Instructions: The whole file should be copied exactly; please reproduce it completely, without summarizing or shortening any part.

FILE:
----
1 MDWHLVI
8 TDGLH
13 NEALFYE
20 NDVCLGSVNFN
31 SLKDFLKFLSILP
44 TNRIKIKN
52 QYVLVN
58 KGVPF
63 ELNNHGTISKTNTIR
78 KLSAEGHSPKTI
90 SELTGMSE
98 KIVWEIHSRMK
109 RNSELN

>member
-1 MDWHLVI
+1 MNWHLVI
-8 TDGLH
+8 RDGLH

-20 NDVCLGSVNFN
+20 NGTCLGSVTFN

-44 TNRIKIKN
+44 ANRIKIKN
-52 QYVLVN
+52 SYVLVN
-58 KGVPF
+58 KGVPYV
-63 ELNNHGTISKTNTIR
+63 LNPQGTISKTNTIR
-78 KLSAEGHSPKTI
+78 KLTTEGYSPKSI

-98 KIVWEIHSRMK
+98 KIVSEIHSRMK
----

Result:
1 MDWHLVI
8 TDGLH
13 NEALFYE
20 NDVCLGSVNFN
31 SLKDFLKFLSILP
44 TNRIKIKN
52 QYVLVN
58 KGVPF
63 ELNNHGTISKTNTIR
78 KLSAEGHSPKTI
90 SELTGMSE
98 KIVWEIHSRMK
109 RNSELN

>member
-1 MDWHLVI
+1 MNWHLVI
-8 TDGLH
+8 RDGLH

-20 NDVCLGSVNFN
+20 NGTCLGSVTFN

-44 TNRIKIKN
+44 ANRIKIKN
-52 QYVLVN
+52 SYVLVN
-58 KGVPF
+58 KGVPYV
-63 ELNNHGTISKTNTIR
+63 LNPQGTISKTNTIR
-78 KLSAEGHSPKTI
+78 KLTTEGYSPKSI

-98 KIVWEIHSRMK
+98 KIVSEIHSRMK